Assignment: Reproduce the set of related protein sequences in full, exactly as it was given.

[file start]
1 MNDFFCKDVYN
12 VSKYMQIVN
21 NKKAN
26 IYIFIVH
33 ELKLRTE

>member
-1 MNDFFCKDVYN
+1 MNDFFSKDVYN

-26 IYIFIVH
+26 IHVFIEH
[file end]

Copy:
1 MNDFFCKDVYN
12 VSKYMQIVN
21 NKKAN
26 IYIFIVH
33 ELKLRTE

>member
-1 MNDFFCKDVYN
+1 MNDFFSKDVYN

-26 IYIFIVH
+26 IHVFIEH